This cute animal isn't your average pet, its name is MiRo, a robot designed to be a companion.
Its creator, Consequential Robotics,
thinks the machine could be especially useful for the elderly or people with disabilities.
"As you can see, you can't really tell if it's a dog or sheep or cow, it's a hybrid animal.
It has a companionship effects when it's on and around and really gives you that warm, buzzy feeling.
You have someone that understands you and it kind of really can help your loneliness but also autism, people with learning disability."
MiRo is fitted with sensors that recognize when its head or back is being stroked and with response by wagging its tail.
It has sonar-sensor in its nose that sensors its location
and video cameras built into its eyes that can identify people and follow their movement.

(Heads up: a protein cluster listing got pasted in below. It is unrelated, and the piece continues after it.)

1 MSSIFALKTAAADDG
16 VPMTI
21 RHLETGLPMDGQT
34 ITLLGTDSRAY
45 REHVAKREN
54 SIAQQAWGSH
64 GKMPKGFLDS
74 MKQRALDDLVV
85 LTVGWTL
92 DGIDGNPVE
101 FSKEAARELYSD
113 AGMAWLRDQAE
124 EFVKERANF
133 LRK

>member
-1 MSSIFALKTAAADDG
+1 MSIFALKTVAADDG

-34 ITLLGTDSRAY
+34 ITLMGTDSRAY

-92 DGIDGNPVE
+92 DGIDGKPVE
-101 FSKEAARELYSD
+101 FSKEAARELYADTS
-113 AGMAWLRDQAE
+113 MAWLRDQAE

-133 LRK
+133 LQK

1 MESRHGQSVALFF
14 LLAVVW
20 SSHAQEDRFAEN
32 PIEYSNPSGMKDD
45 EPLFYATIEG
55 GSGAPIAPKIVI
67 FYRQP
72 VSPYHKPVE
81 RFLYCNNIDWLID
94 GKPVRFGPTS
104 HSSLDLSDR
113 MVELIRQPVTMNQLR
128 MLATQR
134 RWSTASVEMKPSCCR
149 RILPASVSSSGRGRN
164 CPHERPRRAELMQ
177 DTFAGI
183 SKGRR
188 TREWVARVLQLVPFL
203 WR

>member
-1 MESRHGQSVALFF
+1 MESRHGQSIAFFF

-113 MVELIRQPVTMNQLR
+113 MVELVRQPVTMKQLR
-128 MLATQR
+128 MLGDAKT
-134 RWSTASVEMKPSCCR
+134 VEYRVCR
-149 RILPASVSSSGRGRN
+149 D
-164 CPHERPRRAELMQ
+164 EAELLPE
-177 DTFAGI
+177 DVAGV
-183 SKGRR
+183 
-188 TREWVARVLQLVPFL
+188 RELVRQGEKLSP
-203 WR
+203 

And thanks to artificial intelligence, MiRo is smarter than the average pet.
"With artificial intelligence, it opens doors to a whole range of new things.
If it is just an animal, you'd be pretty much stuck at that animal level and ability to interact in emotion.
But since we have the artificial-level and that high-level thinking brain, we can do things which animals couldn't."
Like making phone calls, recognizing visitors at the door, and reminding people of their plans for the day.
Although robotic pets like MiRo can be helpful, they are not for everybody,
says Mervyn Kohler with Age UK, Britain's largest charity organization for elder people.
来自Age UK的默文·科勒这样说道，Age UK是英国最大的专注于关心帮助老年人的慈善机构。
"The advantage about robots is they don't get tired, they don't get snappy, they don't want time to themselves.
They are prepared to be there for you when you want them, and that seems to me, an interesting approach."
And although MiRo may provide comfort, he doesn't see it as a replacement for tender loving human care.
Deborah Block, VOA News, Washington.